One of the most important tenets of staying sober is to avoid taking any kind of half-measures. You might think that engaging in only a few risky behaviors – such as one night out at the bar or only drinking once a week, limiting binge drinking, or only drinking beer, will have little effect on your sobriety and your life.

Unfortunately, this isn’t true. Half measures like this often create environments where people begin to normalize their behavior again and more easily engage in more frequent lapses in their journey towards staying sober. The only way to truly stay sober, both in terms of short-term and long-term sobriety, is to commit to avoiding all kinds of temptation and never indulging in any kind of substance.

You have to do what others suggest and stop assuming that you can do it all on your own. Find a home group, speak to people there, ask someone to be your 12-step sponsor, and just generally be willing to surrender and do whatever it takes.

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We Stood at The Turning Point

The term “turning point” is used by AA members to refer to a moment in time when they have an epiphany or spiritual experience that helps them understand their addiction more deeply and realize that they must stop, and they want to stop drinking.

This can be a moment of clarity where they are able to identify their character defects and why they need to change and stop drinking or gain insight into why they drink. It can also be a moment when they understand that recovery is possible and that life without alcohol is both achievable and desirable.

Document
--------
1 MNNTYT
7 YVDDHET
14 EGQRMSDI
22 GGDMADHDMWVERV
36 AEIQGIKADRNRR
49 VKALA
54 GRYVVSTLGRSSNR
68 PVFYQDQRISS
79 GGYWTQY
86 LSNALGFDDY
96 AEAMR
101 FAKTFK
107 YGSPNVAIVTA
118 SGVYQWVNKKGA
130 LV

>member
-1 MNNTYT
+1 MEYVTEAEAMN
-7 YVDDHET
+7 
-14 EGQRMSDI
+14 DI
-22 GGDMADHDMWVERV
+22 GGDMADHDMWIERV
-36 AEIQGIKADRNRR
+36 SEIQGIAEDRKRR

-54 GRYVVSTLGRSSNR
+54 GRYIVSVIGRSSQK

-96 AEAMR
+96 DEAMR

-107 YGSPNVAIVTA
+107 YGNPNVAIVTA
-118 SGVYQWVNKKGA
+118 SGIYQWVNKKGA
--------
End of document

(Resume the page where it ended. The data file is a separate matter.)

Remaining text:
How Do You Get There?

Overcome guilt and shame

Getting to this place of addiction is different for everyone, but one key factor is openness. For members to reach this milestone, they must be open to new ideas, experiences, and perspectives about their addiction and recovery. This means being willing to explore uncomfortable emotions such as guilt and shame, fear, anger, frustration, etc., which are often associated with addiction.

They must also be open-minded about trying different approaches—such as therapy or self-reflection —to help them on their journey toward sobriety. Lastly, they must have faith in themselves—that even if it feels like an impossible feat at first, recovery will come with time and effort.

Another important factor in reaching the turning point is support from others within the AA community. Through sharing stories and experiences with other members who have gone through similar struggles with alcohol abuse, individuals can learn valuable lessons about their own addiction while gaining strength from those around them who are going through similar journeys. This kind of camaraderie is essential for any meaningful progress toward lasting sobriety.